Sodium acetate is widely used in de-icer products, especially at airports, and its supercooling properties allow it to be used in heat pad products. It is used in dyeing processes as a mordant, as a retarder for some elastomers, and in tanning to enable better penetration of the tan.
It is also used as a buffer in petroleum production, and for kidney dialysis processes.
Molecular Weight: 136.08
Chemical Formula: CH3COONa·3H2O
Appearance: Colorless crystals
Odour: Slight acetic acid smell
Solubility: 76 gm/100mls water @ 0°C
Melting Point: 54°C
Warnings and First Aid
Sodium acetate may cause irritation to the skin, eyes and respiratory tract, redness, soreness and irritaion, coughing, sore throat, laboured breathing and chest pains. Ingesting it may cause abdominal pains, nausea and vomiting. Standard precautions should be taken when handling it, including protective goggles - avoid prolonged contact with the skin and eyes.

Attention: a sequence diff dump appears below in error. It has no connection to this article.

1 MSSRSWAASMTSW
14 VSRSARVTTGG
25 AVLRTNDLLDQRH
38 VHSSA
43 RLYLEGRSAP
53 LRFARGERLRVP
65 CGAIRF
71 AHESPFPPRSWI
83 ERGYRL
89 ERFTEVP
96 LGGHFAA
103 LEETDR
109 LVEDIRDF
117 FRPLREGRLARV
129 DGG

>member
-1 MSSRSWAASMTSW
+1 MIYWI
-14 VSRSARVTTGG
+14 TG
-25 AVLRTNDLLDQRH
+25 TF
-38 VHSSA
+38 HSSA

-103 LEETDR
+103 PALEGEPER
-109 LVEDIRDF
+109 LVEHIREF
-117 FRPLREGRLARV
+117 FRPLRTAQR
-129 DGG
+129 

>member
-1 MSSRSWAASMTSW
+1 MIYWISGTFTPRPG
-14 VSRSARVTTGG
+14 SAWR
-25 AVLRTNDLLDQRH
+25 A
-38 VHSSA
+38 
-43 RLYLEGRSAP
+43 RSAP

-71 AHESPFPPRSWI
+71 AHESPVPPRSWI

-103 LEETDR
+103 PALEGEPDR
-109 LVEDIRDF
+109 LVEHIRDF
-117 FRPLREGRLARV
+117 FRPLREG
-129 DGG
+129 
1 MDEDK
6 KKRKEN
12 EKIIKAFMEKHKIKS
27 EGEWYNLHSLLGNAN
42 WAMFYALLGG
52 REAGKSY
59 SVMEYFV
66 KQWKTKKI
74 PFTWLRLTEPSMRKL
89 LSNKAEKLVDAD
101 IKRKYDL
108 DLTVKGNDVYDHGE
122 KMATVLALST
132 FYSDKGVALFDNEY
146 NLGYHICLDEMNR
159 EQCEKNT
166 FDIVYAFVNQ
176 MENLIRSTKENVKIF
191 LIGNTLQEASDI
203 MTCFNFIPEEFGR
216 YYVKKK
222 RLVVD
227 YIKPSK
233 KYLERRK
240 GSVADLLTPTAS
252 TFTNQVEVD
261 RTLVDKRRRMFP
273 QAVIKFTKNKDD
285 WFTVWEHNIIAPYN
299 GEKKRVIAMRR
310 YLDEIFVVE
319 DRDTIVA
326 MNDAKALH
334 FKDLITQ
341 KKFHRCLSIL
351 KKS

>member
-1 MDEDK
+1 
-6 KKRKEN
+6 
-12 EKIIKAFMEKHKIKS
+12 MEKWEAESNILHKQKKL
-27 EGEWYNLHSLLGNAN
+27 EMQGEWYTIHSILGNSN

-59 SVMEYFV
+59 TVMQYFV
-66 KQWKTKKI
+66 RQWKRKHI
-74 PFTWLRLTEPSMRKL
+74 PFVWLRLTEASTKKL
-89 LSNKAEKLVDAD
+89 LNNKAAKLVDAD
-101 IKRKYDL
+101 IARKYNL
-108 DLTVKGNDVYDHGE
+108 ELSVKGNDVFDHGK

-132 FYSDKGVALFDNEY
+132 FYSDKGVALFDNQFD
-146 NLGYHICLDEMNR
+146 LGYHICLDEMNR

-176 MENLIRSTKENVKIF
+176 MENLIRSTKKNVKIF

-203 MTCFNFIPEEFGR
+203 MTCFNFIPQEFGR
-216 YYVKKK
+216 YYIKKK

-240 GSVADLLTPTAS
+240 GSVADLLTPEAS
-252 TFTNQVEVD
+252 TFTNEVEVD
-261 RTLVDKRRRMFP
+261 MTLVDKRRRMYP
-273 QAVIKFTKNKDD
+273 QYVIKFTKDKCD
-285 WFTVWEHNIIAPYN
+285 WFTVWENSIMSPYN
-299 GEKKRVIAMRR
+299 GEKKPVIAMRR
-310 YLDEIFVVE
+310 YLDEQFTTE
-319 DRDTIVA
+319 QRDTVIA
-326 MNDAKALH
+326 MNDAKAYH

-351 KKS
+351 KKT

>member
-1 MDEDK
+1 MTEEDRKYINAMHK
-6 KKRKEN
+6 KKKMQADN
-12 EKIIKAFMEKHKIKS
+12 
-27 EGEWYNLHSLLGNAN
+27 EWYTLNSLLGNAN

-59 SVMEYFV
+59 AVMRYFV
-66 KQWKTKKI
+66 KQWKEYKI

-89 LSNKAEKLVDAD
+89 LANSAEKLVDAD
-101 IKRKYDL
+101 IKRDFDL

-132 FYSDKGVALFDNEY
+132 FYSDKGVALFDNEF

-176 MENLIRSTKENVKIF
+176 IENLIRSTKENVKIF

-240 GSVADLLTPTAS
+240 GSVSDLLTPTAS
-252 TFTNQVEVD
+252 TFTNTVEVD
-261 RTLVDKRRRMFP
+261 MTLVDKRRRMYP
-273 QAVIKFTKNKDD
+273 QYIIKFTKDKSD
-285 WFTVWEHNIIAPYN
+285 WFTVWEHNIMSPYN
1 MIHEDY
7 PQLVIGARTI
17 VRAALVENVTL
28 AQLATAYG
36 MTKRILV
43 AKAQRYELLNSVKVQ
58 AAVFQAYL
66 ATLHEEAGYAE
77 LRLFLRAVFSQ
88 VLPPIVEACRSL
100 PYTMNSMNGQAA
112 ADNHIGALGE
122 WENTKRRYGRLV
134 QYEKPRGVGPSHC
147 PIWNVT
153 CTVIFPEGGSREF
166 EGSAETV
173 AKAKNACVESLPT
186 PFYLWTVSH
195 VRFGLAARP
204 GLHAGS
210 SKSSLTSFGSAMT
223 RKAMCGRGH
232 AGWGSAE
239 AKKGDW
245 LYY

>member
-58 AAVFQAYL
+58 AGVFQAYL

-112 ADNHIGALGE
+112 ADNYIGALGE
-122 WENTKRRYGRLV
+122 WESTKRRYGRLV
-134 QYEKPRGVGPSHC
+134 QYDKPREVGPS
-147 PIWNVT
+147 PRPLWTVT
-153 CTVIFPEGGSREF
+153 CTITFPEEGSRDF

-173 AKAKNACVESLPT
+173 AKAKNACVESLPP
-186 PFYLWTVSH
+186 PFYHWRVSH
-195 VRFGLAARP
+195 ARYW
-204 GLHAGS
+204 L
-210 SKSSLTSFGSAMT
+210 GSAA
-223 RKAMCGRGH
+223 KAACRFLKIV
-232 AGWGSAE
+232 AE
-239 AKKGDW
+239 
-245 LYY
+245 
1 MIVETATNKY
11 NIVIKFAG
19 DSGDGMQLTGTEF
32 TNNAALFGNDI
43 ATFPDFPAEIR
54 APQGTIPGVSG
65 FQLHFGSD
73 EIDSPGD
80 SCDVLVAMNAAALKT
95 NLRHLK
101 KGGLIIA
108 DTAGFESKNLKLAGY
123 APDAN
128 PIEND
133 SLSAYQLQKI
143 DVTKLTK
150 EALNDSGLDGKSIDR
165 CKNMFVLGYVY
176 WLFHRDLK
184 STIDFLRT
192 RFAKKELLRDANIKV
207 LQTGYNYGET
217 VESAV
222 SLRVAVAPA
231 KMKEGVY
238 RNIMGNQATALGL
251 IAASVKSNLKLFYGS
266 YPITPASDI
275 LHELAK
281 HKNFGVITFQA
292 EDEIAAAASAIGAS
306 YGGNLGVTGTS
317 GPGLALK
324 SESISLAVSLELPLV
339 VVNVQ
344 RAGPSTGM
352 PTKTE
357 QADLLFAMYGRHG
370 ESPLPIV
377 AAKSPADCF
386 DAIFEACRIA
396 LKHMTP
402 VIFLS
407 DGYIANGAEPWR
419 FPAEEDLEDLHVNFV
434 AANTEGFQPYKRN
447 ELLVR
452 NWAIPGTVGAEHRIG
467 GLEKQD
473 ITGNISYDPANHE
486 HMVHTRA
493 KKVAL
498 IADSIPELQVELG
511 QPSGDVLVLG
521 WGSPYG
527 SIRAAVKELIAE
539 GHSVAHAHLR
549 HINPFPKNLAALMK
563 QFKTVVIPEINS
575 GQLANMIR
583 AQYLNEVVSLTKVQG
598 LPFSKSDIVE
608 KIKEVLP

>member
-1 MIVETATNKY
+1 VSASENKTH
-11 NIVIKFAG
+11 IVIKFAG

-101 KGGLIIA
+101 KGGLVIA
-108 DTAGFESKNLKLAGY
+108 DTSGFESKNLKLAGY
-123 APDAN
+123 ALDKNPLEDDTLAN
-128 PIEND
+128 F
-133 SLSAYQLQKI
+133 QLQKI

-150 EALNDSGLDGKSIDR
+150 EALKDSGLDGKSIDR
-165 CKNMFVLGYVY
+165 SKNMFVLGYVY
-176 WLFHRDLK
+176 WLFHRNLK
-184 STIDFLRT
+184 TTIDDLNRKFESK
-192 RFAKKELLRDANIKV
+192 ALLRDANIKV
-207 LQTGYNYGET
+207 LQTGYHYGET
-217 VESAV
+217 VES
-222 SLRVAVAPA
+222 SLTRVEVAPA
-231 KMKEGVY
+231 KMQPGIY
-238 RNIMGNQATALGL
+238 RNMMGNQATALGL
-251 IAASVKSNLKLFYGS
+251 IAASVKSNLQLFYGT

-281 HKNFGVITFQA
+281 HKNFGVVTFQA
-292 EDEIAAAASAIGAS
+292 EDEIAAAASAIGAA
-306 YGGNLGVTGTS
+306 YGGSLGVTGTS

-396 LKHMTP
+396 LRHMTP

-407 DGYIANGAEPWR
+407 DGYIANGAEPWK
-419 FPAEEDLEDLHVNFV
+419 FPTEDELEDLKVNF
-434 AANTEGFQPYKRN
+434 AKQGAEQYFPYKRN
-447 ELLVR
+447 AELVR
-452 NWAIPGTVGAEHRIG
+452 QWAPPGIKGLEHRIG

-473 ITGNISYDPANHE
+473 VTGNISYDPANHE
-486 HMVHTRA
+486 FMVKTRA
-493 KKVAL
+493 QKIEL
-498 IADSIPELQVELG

The compound may ignite at high temperatures, and suspended dust is an explosion hazard. In the event of fire, standard water extinguishers may be used, as well as dry chemical or carbon dioxide units. In view of the health hazards, protective clothing and breathing apparatus should be used if there are large quantities involved.
If the fumes are inhaled, give the victim access to fresh air, and seek medical attention in the event of even slight breathing difficulty.
If ingested, give the victim several glasses of water, but seek medical advice if a large amount (more than say 25 grams) are swallowed.
Skin contact should be treated by removing contaminated clothing and footwear, and thoroughly rinsing the affected area. If irritation persists, seek professional medical help.
In the event of eye contact, immediately flush the eyes with plenty of water for at least 15 minutes, ensuring that the whole eye is rinsed by lifting the eyelids. It is advisable to seek medical attention in any event.
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